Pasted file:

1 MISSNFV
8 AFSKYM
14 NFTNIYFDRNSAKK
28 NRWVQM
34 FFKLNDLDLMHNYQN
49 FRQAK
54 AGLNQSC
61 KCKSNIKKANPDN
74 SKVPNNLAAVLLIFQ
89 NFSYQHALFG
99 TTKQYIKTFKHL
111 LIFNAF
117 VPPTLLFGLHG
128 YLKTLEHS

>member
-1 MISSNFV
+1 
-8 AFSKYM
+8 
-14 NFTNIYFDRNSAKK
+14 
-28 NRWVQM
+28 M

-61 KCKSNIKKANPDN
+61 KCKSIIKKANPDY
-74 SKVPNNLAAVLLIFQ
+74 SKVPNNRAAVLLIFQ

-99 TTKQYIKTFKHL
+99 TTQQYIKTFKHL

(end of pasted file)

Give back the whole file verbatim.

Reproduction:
1 MISSNFV
8 AFSKYM
14 NFTNIYFDRNSAKK
28 NRWVQM
34 FFKLNDLDLMHNYQN
49 FRQAK
54 AGLNQSC
61 KCKSNIKKANPDN
74 SKVPNNLAAVLLIFQ
89 NFSYQHALFG
99 TTKQYIKTFKHL
111 LIFNAF
117 VPPTLLFGLHG
128 YLKTLEHS

>member
-1 MISSNFV
+1 
-8 AFSKYM
+8 
-14 NFTNIYFDRNSAKK
+14 
-28 NRWVQM
+28 M

-61 KCKSNIKKANPDN
+61 KCKSIIKKANPDY
-74 SKVPNNLAAVLLIFQ
+74 SKVPNNRAAVLLIFQ

-99 TTKQYIKTFKHL
+99 TTQQYIKTFKHL